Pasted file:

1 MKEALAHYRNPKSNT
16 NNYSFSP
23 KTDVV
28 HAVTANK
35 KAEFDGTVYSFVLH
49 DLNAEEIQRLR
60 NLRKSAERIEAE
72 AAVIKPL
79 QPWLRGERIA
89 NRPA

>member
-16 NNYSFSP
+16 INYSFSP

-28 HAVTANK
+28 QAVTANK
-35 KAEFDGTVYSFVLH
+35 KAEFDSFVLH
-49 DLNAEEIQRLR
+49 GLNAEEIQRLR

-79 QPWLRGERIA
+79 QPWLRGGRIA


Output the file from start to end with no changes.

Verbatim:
1 MKEALAHYRNPKSNT
16 NNYSFSP
23 KTDVV
28 HAVTANK
35 KAEFDGTVYSFVLH
49 DLNAEEIQRLR
60 NLRKSAERIEAE
72 AAVIKPL
79 QPWLRGERIA
89 NRPA

>member
-16 NNYSFSP
+16 INYSFSP

-28 HAVTANK
+28 QAVTANK
-35 KAEFDGTVYSFVLH
+35 KAEFDSFVLH
-49 DLNAEEIQRLR
+49 GLNAEEIQRLR

-79 QPWLRGERIA
+79 QPWLRGGRIA